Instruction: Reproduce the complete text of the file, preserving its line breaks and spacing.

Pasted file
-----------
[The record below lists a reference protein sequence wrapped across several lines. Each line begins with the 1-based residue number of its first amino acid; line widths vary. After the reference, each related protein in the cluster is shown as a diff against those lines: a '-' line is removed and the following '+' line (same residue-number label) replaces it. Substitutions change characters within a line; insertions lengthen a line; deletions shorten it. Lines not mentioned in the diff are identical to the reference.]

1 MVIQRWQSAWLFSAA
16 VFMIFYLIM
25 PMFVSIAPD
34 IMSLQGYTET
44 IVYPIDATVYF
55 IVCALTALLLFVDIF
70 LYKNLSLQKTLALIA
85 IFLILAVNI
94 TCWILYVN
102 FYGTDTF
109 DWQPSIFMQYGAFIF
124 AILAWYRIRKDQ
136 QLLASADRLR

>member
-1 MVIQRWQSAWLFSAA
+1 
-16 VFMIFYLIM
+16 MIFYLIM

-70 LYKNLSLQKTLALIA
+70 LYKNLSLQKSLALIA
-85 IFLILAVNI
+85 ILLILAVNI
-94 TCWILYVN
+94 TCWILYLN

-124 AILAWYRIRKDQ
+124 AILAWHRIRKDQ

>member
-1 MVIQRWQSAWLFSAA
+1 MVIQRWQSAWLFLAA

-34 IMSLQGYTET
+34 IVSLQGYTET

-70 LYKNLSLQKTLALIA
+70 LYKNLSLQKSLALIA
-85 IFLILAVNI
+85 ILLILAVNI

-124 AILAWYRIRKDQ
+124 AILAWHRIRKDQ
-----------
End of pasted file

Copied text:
[The record below lists a reference protein sequence wrapped across several lines. Each line begins with the 1-based residue number of its first amino acid; line widths vary. After the reference, each related protein in the cluster is shown as a diff against those lines: a '-' line is removed and the following '+' line (same residue-number label) replaces it. Substitutions change characters within a line; insertions lengthen a line; deletions shorten it. Lines not mentioned in the diff are identical to the reference.]

1 MVIQRWQSAWLFSAA
16 VFMIFYLIM
25 PMFVSIAPD
34 IMSLQGYTET
44 IVYPIDATVYF
55 IVCALTALLLFVDIF
70 LYKNLSLQKTLALIA
85 IFLILAVNI
94 TCWILYVN
102 FYGTDTF
109 DWQPSIFMQYGAFIF
124 AILAWYRIRKDQ
136 QLLASADRLR

>member
-1 MVIQRWQSAWLFSAA
+1 
-16 VFMIFYLIM
+16 MIFYLIM

-70 LYKNLSLQKTLALIA
+70 LYKNLSLQKSLALIA
-85 IFLILAVNI
+85 ILLILAVNI
-94 TCWILYVN
+94 TCWILYLN

-124 AILAWYRIRKDQ
+124 AILAWHRIRKDQ

>member
-1 MVIQRWQSAWLFSAA
+1 MVIQRWQSAWLFLAA

-34 IMSLQGYTET
+34 IVSLQGYTET

-70 LYKNLSLQKTLALIA
+70 LYKNLSLQKSLALIA
-85 IFLILAVNI
+85 ILLILAVNI

-124 AILAWYRIRKDQ
+124 AILAWHRIRKDQ